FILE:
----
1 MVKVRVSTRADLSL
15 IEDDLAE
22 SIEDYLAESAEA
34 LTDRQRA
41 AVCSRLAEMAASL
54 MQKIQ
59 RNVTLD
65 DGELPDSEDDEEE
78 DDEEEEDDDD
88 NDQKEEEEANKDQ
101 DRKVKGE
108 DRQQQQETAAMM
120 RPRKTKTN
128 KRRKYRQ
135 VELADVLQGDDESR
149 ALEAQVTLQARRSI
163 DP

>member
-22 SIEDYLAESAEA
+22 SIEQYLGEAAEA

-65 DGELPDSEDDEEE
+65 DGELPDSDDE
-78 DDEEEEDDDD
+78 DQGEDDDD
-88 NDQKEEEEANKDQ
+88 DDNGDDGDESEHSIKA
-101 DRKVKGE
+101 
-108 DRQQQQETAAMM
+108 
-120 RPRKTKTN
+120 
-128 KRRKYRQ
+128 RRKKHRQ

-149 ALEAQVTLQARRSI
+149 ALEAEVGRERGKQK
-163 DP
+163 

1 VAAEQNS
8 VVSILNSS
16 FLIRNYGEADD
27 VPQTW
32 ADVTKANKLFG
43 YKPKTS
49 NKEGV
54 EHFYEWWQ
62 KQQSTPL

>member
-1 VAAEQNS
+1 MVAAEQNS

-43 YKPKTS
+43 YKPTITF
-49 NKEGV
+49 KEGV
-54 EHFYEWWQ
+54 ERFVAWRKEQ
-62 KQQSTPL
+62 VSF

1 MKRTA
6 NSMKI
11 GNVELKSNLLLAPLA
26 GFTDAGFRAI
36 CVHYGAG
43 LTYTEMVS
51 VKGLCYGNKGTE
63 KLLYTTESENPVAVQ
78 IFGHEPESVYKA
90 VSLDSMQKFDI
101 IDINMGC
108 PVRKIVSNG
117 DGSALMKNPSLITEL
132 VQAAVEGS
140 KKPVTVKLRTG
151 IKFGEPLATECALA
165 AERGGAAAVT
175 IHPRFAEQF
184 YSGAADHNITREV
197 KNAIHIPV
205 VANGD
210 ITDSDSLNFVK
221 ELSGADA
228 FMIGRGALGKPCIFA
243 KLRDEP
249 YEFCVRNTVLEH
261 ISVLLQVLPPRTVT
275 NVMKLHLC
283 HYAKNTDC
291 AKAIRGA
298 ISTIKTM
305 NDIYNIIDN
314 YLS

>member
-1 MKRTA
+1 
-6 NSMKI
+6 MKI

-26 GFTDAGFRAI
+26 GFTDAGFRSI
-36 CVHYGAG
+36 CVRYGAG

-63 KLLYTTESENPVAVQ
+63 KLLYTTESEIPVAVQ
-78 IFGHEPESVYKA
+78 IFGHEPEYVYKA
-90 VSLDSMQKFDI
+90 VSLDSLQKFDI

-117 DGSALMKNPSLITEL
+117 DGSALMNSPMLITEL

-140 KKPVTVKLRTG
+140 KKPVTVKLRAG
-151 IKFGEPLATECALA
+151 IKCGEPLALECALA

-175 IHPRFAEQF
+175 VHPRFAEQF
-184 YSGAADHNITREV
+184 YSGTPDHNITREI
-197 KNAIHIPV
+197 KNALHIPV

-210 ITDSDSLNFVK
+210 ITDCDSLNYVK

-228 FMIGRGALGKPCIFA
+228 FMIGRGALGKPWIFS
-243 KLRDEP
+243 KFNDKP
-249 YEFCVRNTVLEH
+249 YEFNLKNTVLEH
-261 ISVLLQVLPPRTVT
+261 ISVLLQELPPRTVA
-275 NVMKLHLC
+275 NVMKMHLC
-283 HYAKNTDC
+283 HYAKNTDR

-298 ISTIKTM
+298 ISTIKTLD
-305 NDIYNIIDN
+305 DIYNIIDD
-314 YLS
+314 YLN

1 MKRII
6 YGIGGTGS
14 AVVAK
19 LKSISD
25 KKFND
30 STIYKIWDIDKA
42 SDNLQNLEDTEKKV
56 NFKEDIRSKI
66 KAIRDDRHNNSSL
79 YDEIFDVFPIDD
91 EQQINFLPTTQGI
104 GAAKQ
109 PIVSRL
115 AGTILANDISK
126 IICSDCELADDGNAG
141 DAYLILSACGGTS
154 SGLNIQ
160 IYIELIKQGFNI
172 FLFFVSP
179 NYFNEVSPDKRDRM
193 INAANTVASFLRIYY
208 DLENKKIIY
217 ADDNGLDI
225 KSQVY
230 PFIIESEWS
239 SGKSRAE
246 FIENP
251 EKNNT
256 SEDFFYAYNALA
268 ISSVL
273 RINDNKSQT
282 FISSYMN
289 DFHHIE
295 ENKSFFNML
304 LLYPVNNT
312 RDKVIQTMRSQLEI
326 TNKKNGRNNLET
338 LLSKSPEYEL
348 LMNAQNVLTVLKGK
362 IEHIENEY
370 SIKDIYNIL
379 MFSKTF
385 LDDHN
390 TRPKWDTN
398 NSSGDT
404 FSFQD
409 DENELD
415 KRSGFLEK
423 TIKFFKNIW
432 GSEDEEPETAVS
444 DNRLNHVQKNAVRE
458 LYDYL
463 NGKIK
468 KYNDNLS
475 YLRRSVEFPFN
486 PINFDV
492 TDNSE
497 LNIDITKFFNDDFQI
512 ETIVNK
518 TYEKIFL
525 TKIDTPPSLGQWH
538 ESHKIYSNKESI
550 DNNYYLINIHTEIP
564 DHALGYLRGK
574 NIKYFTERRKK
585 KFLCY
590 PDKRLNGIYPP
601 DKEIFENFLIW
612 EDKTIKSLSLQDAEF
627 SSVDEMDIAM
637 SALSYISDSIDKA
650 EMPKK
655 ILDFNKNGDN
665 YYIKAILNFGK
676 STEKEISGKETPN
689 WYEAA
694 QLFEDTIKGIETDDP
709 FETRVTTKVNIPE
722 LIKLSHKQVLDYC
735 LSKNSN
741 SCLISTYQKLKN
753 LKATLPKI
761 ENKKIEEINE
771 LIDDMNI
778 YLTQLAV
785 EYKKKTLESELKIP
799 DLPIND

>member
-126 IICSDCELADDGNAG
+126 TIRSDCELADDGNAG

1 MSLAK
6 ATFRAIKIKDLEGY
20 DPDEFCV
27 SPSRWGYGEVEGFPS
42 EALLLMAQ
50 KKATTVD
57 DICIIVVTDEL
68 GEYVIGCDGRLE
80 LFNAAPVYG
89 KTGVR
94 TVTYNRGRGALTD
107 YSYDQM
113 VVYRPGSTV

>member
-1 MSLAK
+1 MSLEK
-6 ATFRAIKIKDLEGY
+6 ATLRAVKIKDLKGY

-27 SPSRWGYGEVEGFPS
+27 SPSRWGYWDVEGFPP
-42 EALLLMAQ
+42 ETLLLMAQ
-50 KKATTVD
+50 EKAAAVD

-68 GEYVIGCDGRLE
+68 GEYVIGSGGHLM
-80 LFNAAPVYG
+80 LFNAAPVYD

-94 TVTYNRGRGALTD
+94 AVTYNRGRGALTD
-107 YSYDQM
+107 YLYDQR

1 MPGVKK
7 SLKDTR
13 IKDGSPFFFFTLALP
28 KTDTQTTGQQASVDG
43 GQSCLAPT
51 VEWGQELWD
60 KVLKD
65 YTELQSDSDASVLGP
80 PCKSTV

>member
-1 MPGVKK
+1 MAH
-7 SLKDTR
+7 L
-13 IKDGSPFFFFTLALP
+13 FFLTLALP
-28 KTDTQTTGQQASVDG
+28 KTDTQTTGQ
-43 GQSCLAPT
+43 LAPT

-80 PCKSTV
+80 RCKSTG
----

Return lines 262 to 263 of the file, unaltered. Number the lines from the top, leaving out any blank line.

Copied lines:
7 SLKDTR
13 IKDGSPFFFFTLALP